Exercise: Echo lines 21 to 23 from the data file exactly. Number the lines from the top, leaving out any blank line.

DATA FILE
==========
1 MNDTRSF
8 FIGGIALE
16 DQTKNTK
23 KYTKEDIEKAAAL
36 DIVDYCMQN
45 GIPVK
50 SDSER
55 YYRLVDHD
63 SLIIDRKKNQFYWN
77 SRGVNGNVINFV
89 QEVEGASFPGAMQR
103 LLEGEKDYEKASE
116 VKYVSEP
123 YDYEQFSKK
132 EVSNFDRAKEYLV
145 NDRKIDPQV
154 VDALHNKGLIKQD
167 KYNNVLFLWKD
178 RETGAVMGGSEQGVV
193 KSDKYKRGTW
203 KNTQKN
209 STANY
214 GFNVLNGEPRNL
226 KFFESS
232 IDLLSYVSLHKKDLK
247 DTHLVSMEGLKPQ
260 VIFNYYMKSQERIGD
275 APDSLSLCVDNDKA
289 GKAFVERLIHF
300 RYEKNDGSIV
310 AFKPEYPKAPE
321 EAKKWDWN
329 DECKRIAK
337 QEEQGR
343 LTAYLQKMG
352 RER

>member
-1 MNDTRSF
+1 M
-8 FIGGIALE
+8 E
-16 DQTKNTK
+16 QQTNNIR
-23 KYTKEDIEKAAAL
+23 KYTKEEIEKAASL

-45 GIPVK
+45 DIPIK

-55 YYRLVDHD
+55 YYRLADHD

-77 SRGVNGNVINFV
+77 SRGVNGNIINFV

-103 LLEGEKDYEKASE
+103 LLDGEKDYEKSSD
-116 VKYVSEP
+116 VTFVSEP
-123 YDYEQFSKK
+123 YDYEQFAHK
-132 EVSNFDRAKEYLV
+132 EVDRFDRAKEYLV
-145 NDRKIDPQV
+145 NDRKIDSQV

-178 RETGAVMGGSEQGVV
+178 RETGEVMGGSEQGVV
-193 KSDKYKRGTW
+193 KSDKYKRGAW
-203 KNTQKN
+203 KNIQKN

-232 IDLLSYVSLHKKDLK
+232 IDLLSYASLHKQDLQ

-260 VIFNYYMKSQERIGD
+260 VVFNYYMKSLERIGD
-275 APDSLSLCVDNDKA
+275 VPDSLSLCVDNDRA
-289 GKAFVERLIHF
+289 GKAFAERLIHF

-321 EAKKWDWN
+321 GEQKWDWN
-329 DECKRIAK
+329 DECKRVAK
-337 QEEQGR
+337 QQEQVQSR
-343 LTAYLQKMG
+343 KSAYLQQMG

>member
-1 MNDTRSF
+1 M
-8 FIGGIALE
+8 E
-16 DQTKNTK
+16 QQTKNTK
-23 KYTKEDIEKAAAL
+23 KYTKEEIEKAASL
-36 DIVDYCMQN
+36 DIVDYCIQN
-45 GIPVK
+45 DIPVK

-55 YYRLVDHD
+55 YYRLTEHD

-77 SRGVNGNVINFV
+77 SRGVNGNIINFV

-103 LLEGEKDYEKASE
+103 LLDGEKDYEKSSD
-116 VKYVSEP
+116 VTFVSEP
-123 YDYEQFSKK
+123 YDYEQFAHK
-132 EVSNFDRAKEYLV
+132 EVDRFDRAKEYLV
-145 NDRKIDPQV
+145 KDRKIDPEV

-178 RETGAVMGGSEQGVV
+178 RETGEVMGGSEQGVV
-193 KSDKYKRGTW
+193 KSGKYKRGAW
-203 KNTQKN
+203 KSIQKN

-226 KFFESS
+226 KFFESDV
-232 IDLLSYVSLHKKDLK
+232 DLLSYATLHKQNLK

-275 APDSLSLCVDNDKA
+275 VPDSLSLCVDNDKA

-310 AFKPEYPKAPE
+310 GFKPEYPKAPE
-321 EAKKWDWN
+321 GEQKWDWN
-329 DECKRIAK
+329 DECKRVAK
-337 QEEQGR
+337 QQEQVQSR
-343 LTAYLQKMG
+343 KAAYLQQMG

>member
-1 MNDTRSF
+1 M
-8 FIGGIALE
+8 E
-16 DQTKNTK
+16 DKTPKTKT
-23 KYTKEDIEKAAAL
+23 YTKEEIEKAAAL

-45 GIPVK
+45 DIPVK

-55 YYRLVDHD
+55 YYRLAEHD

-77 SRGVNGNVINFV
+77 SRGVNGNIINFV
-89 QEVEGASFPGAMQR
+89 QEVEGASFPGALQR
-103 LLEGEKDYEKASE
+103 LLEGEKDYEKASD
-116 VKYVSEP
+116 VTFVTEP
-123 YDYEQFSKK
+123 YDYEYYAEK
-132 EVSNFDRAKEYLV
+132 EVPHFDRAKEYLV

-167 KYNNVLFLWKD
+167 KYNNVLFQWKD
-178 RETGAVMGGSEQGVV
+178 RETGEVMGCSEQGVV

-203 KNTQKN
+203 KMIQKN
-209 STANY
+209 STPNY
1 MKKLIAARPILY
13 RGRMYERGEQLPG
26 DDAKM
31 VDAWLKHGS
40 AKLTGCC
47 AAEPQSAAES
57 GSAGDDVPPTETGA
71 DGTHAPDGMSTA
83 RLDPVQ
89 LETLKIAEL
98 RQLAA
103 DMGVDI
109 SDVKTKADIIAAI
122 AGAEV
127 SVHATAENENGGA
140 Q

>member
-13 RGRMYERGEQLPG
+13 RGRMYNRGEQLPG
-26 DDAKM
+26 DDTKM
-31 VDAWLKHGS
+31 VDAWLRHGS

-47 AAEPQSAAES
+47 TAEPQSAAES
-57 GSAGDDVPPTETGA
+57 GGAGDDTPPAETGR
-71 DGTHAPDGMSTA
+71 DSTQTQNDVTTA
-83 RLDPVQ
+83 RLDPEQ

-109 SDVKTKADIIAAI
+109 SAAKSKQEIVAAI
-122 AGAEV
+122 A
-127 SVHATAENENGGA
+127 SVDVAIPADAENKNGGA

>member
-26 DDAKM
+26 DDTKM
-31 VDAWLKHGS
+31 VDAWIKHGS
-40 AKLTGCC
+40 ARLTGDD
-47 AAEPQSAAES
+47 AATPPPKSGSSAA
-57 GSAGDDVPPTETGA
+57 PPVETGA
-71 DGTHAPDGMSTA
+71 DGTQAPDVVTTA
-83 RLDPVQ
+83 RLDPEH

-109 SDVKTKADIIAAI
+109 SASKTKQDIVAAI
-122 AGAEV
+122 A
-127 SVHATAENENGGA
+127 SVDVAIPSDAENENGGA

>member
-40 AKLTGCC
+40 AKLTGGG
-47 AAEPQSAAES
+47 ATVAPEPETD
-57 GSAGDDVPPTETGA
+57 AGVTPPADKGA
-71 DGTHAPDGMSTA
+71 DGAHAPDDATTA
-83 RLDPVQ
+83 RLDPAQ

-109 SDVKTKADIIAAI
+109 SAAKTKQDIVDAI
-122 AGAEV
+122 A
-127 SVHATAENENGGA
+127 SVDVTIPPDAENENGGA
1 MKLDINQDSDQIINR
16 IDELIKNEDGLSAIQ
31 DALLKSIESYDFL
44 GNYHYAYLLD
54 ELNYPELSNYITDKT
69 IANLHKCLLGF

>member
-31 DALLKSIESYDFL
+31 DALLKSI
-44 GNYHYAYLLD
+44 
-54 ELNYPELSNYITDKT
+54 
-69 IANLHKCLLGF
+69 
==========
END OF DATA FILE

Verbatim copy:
203 KNTQKN
209 STANY
214 GFNVLNGEPRNL